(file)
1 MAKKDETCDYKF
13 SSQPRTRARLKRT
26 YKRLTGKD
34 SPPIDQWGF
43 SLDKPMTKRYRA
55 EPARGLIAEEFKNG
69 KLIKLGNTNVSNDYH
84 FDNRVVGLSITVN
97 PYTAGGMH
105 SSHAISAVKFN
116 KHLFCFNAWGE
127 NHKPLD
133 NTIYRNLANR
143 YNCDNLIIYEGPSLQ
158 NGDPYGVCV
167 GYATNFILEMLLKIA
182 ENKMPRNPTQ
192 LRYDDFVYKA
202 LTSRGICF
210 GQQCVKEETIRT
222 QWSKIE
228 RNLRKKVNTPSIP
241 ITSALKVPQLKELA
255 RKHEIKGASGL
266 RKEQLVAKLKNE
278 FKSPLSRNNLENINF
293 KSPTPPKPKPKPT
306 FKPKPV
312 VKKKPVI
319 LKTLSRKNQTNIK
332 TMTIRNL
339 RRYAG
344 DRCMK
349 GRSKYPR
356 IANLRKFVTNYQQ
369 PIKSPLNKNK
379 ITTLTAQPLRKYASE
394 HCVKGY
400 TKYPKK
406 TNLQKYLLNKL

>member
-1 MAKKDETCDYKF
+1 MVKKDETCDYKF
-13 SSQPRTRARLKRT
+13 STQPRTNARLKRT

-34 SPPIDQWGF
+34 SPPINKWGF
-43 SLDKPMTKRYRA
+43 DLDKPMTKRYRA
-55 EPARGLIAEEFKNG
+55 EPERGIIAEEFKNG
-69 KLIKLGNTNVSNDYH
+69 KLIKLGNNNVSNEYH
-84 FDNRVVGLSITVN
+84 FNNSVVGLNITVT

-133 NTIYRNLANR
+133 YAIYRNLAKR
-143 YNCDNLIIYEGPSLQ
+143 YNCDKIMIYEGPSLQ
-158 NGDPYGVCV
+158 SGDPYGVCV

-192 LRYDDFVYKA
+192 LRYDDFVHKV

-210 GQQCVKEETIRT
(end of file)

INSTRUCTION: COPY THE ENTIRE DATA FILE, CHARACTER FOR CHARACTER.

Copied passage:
1 MAKKDETCDYKF
13 SSQPRTRARLKRT
26 YKRLTGKD
34 SPPIDQWGF
43 SLDKPMTKRYRA
55 EPARGLIAEEFKNG
69 KLIKLGNTNVSNDYH
84 FDNRVVGLSITVN
97 PYTAGGMH
105 SSHAISAVKFN
116 KHLFCFNAWGE
127 NHKPLD
133 NTIYRNLANR
143 YNCDNLIIYEGPSLQ
158 NGDPYGVCV
167 GYATNFILEMLLKIA
182 ENKMPRNPTQ
192 LRYDDFVYKA
202 LTSRGICF
210 GQQCVKEETIRT
222 QWSKIE
228 RNLRKKVNTPSIP
241 ITSALKVPQLKELA
255 RKHEIKGASGL
266 RKEQLVAKLKNE
278 FKSPLSRNNLENINF
293 KSPTPPKPKPKPT
306 FKPKPV
312 VKKKPVI
319 LKTLSRKNQTNIK
332 TMTIRNL
339 RRYAG
344 DRCMK
349 GRSKYPR
356 IANLRKFVTNYQQ
369 PIKSPLNKNK
379 ITTLTAQPLRKYASE
394 HCVKGY
400 TKYPKK
406 TNLQKYLLNKL

>member
-1 MAKKDETCDYKF
+1 MVKKDETCDYKF
-13 SSQPRTRARLKRT
+13 STQPRTNARLKRT

-34 SPPIDQWGF
+34 SPPINKWGF
-43 SLDKPMTKRYRA
+43 DLDKPMTKRYRA
-55 EPARGLIAEEFKNG
+55 EPERGIIAEEFKNG
-69 KLIKLGNTNVSNDYH
+69 KLIKLGNNNVSNEYH
-84 FDNRVVGLSITVN
+84 FNNSVVGLNITVT

-133 NTIYRNLANR
+133 YAIYRNLAKR
-143 YNCDNLIIYEGPSLQ
+143 YNCDKIMIYEGPSLQ
-158 NGDPYGVCV
+158 SGDPYGVCV

-192 LRYDDFVYKA
+192 LRYDDFVHKV

-210 GQQCVKEETIRT